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Dominica flagCountry profile:



There has been a confirmed case of Swine Flu in Dominica. Hepatitis A and typhoid vaccinations are recommended for visitors to Dominica, and yellow fever vaccination is compulsory for entry for those coming from an infected area. Dengue fever is on the increase and visitors should take precautions against mosquito bites. There is a high prevalence of HIV/AIDS. Medical facilities on the island are limited, so health insurance with evacuation cover is recommended. It is advisable to bring personal medications. Food and drinks are safe to consume in hotels and restaurants, but it is preferable to drink bottled water

With few natural resources and a fledgling tourist industry Dominica is attempting to reduce its reliance on bananas traditionally its main export earner.

Map of Dominica

The trade has faced stiffer competition since the European Union was forced by the World Trade Organisation to phase out preferential treatment for producers from former colonies.



A mountainous forested island with a year-round tropical climate national parks rare indigenous birds and the second-largest boiling lake in the world Dominica is potentially a great tourist attraction.

Dominica People
The Carib Territory, on the island of Dominica


But poor infrastructure and the absence of a large airport has impeded the industry's growth. The country is also vulnerable to hurricanes.

Plans to build an airport capable of taking large jet aircraft have raised concerns that an increase in visitor numbers and the rise of eco-tourism would damage the finely-balanced environment.

Offshore finance has had its problems too. For a time Dominica was included on a list of countries deemed to be non-cooperative in the fight against money-laundering. The government tightened up banking rules and set up a financial intelligence unit.

Dominica has a relatively low crime rate for the Caribbean. Although it is among the poorest countries in the region its differences in wealth distribution are not as marked as in the larger Caribbean islands.


  • Full name: Commonwealth of Dominica
  • Population: 70400 (UN 2009)
  • Capital: Roseau
  • Area: 751 sq km (290 sq miles)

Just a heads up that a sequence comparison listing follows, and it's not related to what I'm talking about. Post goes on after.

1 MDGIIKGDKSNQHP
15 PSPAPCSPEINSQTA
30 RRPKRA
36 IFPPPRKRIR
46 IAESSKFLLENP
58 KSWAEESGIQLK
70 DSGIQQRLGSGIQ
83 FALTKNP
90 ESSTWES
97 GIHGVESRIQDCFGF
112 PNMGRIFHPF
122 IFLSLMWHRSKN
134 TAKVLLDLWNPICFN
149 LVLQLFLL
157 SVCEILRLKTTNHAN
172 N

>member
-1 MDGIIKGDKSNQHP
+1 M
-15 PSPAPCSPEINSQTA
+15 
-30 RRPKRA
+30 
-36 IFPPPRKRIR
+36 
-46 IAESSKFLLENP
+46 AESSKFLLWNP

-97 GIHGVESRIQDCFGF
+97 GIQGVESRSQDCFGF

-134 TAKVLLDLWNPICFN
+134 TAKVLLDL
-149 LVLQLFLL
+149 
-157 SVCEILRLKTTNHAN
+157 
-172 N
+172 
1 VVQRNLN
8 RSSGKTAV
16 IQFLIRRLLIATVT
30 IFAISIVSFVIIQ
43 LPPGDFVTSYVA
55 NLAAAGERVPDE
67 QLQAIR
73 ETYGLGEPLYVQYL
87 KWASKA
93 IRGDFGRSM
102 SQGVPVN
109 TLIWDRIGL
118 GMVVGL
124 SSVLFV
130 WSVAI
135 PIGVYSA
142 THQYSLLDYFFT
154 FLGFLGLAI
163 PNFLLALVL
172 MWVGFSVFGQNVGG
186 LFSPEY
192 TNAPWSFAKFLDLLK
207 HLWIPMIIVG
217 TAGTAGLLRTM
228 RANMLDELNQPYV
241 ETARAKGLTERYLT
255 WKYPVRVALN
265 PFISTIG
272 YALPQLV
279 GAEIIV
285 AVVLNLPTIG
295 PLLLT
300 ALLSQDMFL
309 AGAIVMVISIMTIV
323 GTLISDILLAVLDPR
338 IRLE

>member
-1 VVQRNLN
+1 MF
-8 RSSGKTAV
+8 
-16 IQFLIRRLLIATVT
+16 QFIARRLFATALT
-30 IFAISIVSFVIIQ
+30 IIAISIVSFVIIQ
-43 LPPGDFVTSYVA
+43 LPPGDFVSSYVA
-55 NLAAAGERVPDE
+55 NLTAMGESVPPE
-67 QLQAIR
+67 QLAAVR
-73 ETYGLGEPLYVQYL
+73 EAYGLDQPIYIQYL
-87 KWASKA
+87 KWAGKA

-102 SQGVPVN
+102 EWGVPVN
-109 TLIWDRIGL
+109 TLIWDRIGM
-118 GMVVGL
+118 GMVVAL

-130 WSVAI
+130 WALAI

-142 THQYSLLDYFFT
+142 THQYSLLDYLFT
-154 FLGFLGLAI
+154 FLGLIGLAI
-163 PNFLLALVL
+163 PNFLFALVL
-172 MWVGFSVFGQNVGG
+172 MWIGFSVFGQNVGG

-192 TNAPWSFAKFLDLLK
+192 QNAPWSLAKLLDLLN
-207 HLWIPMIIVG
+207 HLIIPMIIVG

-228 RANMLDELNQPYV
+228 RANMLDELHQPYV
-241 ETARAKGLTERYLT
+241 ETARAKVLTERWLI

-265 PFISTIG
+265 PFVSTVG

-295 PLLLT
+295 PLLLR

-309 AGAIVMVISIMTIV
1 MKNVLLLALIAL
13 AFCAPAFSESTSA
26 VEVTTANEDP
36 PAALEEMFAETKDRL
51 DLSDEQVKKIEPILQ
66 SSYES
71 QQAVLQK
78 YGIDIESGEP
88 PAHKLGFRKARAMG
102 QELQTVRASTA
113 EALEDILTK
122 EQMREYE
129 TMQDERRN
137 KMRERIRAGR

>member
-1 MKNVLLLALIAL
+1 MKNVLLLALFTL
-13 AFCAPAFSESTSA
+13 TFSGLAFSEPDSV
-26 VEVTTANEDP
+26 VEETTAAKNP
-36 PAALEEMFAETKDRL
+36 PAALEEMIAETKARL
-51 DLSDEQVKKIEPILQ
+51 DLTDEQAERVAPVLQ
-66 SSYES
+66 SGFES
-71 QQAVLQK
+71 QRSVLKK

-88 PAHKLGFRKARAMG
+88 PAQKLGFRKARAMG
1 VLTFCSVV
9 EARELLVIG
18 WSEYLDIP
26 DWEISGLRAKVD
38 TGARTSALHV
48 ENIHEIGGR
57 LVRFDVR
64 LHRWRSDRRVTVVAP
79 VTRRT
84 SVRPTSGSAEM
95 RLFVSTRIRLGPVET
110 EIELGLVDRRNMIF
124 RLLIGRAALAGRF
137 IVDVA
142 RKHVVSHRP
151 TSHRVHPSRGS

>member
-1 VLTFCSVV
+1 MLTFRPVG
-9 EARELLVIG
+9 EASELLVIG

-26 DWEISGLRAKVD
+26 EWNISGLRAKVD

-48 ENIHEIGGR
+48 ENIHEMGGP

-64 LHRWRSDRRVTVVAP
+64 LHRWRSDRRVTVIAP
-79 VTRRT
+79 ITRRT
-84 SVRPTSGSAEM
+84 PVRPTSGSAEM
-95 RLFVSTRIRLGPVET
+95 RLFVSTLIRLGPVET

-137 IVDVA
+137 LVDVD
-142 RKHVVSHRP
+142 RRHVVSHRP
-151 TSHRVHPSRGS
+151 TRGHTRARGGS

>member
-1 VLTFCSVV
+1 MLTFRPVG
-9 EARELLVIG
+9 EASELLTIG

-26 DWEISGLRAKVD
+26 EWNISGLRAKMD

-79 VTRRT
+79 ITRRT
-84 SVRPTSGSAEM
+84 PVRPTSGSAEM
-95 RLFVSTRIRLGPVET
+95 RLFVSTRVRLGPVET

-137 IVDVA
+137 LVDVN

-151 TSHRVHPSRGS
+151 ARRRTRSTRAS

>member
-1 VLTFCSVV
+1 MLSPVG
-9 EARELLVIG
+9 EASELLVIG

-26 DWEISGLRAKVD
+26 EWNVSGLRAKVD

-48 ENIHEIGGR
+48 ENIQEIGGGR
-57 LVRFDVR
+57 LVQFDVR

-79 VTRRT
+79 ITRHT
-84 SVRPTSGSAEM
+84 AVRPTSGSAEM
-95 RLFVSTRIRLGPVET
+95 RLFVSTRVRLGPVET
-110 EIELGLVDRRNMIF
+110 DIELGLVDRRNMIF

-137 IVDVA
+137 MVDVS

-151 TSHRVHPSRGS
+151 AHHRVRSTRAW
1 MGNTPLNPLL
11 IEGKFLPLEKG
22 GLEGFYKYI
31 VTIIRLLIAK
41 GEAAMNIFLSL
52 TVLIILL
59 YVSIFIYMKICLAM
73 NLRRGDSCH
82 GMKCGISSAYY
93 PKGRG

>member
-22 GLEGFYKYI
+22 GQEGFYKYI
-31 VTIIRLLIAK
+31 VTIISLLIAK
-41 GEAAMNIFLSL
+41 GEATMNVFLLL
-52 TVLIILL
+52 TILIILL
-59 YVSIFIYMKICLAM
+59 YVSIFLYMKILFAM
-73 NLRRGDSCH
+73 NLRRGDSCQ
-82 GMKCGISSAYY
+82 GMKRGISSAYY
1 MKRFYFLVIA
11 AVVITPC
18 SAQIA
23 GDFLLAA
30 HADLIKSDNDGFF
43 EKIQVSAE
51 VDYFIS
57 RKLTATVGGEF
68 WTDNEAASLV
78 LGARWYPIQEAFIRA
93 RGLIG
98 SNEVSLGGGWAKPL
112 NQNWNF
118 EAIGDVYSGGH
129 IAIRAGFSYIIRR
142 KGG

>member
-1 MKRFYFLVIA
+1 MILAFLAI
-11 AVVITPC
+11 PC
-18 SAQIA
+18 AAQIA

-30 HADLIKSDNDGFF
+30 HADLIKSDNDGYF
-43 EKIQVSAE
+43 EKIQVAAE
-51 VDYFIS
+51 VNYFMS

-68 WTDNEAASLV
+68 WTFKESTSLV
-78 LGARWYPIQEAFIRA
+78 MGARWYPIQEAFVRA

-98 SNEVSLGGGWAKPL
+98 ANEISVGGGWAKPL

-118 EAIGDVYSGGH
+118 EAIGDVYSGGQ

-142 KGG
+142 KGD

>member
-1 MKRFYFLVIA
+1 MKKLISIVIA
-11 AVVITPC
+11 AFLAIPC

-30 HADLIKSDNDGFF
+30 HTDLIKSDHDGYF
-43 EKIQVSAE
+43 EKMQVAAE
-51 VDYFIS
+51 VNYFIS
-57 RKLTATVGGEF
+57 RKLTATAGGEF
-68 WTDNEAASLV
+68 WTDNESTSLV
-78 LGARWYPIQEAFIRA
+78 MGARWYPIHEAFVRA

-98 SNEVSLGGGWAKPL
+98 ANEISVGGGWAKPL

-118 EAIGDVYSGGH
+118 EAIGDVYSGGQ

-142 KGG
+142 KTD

• Major languages: English (official) French patois
  • Major religion: Christianity
  • Life expectancy: n/a
  • Monetary unit: 1 East Caribbean dollar = 100 cents
  • Main exports: Bananas soap bay oil vegetables grapefruit oranges
  • GNI per capita: US$4770 (World Bank 2008)
  • Internet domain: .dm
  • International dialling code: +1767


President: Dr Nicholas Liverpool

Dominica's parliament the House of Assembly appoints the president - the ceremonial head of state. The prime minister and cabinet exercise legislative power.

Prime minister: Roosevelt Skerrit

Roosevelt Skerrit's governing Dominica Labour Party won general elections in May 2005.

Roosevelt Skerrit grappled with economic challenges

Campaigning focused on a tough International Monetary Fund austerity programme which had boosted growth but at the cost of tax rises and job cuts.

A former education minister Mr Skerrit took office as Dominica's youngest prime minister two days after the sudden death of his predecessor Pierre Charles in January 2004. He was chosen by his party to succeed the late leader.

He inherited the challenge of boosting Dominica's sluggish
economy which relies heavily on tourism and banana exports.

In 2004 Mr Skerrit's government cut diplomatic relations with Taiwan in favour of ties with mainland China. The prime minister said Beijing had agreed to give more than $100 million in aid - equivalent to $1500 for each Dominican.

He has also sought close ties with left-wing President Hugo Chavez's Venezuela. In January 2008 Dominica joined ALBA a Central and South American trade group which was proposed by Venezuela and opposes neoliberal economic policies.

Roosevelt Skerrit - who was 31 when he took office - studied English and psychology in the US before becoming a teacher and a lecturer on the island. He entered parliament in 2000.


Dominica has no daily newspapers; its press consists of weekly publications.

There is no national television service but a cable TV network covers part of the island.

Radio consists of a mix of public and private stations.

All media are free from government interference and carry a range of sometimes critical views.

The press

  • The Chronicle - weekly
  • The Times - weekly
  • The Sun - weekly
  • The Tropical Star - weekly



  • DBS Radio - operated by state broadcaster Dominica Broadcasting Corporation
  • Q95 FM - commercial
  • Kairi FM - commercial operated by Island Communication Corporation
  • Voice of Life Radio-ZGBC - religious


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